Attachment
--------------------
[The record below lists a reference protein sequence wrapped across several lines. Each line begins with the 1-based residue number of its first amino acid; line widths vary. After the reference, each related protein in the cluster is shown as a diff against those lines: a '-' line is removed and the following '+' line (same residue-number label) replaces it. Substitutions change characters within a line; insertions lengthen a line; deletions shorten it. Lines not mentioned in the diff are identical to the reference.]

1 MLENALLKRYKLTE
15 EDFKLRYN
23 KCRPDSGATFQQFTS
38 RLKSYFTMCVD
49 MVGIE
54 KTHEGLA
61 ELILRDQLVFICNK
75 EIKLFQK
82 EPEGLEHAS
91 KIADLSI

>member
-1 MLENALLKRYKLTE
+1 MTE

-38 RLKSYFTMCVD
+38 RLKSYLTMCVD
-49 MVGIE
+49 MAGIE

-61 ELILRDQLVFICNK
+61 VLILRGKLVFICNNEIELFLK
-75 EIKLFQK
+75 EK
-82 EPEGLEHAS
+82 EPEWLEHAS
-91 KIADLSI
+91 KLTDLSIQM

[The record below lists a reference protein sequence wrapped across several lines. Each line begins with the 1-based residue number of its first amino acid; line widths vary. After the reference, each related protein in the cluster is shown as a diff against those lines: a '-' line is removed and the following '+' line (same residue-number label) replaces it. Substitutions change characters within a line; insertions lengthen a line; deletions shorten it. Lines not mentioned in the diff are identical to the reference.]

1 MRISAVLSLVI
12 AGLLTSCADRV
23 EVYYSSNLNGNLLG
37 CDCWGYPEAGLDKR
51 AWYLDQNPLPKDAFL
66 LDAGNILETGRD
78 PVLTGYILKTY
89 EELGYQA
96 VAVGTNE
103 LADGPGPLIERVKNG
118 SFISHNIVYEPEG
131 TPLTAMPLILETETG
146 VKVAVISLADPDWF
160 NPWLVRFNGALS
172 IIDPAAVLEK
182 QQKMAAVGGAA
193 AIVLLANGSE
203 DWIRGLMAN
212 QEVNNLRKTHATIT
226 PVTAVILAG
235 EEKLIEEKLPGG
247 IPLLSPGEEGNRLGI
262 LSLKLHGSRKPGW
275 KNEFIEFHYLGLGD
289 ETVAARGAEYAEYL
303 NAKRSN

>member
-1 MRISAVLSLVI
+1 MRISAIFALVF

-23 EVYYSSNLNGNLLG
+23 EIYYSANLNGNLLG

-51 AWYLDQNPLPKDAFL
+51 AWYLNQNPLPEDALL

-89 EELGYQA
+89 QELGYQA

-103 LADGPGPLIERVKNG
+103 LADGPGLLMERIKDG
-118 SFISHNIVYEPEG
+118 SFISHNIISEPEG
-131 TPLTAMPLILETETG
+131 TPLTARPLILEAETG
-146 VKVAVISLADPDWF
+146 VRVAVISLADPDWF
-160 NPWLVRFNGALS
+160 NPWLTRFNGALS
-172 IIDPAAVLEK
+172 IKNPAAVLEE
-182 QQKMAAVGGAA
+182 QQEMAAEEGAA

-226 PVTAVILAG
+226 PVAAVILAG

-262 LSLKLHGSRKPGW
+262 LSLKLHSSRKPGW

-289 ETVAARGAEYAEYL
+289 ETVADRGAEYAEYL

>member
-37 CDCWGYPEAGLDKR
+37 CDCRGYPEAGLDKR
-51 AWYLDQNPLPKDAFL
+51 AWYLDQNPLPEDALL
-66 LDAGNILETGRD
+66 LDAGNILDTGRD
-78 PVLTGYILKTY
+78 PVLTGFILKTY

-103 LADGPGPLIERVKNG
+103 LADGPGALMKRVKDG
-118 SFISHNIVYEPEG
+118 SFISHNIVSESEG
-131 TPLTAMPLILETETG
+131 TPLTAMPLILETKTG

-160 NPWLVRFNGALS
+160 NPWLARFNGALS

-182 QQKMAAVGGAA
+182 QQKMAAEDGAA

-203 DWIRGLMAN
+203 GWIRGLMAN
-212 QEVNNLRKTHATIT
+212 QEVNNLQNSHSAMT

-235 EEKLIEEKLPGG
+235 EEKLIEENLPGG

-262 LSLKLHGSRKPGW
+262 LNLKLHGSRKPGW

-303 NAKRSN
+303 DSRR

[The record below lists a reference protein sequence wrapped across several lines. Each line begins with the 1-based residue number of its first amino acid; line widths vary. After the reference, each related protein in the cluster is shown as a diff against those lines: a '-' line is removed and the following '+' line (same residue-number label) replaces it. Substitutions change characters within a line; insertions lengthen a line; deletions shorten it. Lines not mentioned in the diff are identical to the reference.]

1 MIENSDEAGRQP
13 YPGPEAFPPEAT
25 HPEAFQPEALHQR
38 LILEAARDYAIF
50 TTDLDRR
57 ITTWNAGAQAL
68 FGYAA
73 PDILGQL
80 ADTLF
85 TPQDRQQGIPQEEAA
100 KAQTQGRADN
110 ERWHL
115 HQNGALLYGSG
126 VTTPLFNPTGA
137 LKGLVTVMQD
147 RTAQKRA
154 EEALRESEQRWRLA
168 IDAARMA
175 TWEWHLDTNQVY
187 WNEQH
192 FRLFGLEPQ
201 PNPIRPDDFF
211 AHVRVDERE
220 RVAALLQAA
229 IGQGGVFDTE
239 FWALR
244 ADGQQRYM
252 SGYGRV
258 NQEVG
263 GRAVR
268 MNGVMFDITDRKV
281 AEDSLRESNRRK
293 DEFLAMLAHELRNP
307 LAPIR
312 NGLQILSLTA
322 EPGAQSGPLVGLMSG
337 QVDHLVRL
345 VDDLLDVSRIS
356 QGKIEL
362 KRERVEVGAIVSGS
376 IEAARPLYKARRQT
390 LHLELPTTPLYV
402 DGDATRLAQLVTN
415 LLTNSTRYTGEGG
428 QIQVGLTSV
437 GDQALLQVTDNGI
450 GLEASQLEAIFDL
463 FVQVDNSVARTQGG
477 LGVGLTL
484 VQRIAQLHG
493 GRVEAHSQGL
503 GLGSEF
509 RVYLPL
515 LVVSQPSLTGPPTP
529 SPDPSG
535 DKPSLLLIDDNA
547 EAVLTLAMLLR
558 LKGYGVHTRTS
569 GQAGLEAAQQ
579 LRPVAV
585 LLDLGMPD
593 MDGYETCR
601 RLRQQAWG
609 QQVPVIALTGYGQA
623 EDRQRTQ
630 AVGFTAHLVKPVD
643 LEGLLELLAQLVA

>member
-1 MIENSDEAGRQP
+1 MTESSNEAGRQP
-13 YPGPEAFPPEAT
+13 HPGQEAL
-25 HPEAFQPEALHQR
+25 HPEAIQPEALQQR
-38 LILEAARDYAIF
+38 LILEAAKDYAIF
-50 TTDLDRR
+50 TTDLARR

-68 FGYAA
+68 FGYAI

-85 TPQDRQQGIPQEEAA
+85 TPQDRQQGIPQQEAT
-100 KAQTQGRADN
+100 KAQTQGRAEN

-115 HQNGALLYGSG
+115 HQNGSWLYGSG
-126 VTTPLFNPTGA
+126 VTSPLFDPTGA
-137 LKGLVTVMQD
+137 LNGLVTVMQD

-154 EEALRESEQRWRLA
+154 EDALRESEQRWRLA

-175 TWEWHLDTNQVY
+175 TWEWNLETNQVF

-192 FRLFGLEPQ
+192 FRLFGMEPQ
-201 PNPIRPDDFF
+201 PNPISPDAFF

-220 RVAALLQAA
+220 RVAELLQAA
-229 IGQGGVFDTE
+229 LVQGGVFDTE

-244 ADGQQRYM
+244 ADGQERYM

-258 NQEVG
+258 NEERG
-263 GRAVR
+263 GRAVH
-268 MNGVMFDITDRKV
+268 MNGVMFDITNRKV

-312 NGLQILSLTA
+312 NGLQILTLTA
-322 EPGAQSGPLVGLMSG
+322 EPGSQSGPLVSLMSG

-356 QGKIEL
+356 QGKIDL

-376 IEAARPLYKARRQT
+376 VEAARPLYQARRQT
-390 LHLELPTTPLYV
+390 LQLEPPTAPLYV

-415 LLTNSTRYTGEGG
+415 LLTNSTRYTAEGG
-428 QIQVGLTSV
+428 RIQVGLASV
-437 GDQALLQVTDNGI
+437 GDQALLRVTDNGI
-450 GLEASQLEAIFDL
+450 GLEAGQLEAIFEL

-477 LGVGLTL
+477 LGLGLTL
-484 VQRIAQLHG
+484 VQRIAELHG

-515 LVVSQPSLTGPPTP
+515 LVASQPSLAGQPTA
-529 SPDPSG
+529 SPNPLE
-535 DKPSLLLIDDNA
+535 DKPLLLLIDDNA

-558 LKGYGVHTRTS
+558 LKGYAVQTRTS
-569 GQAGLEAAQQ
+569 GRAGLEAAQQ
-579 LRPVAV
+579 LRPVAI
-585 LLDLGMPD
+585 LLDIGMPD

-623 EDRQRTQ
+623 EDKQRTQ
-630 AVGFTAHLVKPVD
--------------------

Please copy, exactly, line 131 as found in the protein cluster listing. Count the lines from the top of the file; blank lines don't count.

175 TWEWHLDTNQVY